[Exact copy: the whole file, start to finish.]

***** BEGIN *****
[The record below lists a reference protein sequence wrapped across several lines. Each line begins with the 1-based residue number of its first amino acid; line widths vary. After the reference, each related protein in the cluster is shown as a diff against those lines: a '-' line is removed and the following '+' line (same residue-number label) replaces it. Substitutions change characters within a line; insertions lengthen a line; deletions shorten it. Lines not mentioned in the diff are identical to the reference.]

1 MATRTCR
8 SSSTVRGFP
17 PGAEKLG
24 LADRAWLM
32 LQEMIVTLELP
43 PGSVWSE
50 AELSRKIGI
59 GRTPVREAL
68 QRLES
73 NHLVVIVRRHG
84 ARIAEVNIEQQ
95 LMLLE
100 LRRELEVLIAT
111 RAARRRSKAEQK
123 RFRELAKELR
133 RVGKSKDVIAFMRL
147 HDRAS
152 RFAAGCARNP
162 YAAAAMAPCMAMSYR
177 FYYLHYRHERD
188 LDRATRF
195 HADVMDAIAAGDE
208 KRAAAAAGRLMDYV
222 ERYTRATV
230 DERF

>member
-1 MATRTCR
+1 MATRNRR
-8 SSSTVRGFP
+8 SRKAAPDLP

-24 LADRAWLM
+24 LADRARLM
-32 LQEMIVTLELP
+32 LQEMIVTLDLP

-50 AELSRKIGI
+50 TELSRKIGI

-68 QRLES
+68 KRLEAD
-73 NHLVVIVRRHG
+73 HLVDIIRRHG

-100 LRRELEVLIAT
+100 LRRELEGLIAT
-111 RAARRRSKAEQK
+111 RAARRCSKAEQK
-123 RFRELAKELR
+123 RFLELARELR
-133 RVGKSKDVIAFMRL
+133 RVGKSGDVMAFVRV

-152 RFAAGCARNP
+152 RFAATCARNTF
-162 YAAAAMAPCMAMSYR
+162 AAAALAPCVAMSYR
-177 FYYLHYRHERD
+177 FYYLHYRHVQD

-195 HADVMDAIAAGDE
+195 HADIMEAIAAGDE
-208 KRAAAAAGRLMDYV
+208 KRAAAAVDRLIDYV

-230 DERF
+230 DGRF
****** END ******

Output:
[The record below lists a reference protein sequence wrapped across several lines. Each line begins with the 1-based residue number of its first amino acid; line widths vary. After the reference, each related protein in the cluster is shown as a diff against those lines: a '-' line is removed and the following '+' line (same residue-number label) replaces it. Substitutions change characters within a line; insertions lengthen a line; deletions shorten it. Lines not mentioned in the diff are identical to the reference.]

1 MATRTCR
8 SSSTVRGFP
17 PGAEKLG
24 LADRAWLM
32 LQEMIVTLELP
43 PGSVWSE
50 AELSRKIGI
59 GRTPVREAL
68 QRLES
73 NHLVVIVRRHG
84 ARIAEVNIEQQ
95 LMLLE
100 LRRELEVLIAT
111 RAARRRSKAEQK
123 RFRELAKELR
133 RVGKSKDVIAFMRL
147 HDRAS
152 RFAAGCARNP
162 YAAAAMAPCMAMSYR
177 FYYLHYRHERD
188 LDRATRF
195 HADVMDAIAAGDE
208 KRAAAAAGRLMDYV
222 ERYTRATV
230 DERF

>member
-1 MATRTCR
+1 MATRNRR
-8 SSSTVRGFP
+8 SRKAAPDLP

-24 LADRAWLM
+24 LADRARLM
-32 LQEMIVTLELP
+32 LQEMIVTLDLP

-50 AELSRKIGI
+50 TELSRKIGI

-68 QRLES
+68 KRLEAD
-73 NHLVVIVRRHG
+73 HLVDIIRRHG

-100 LRRELEVLIAT
+100 LRRELEGLIAT
-111 RAARRRSKAEQK
+111 RAARRCSKAEQK
-123 RFRELAKELR
+123 RFLELARELR
-133 RVGKSKDVIAFMRL
+133 RVGKSGDVMAFVRV

-152 RFAAGCARNP
+152 RFAATCARNTF
-162 YAAAAMAPCMAMSYR
+162 AAAALAPCVAMSYR
-177 FYYLHYRHERD
+177 FYYLHYRHVQD

-195 HADVMDAIAAGDE
+195 HADIMEAIAAGDE
-208 KRAAAAAGRLMDYV
+208 KRAAAAVDRLIDYV

-230 DERF
+230 DGRF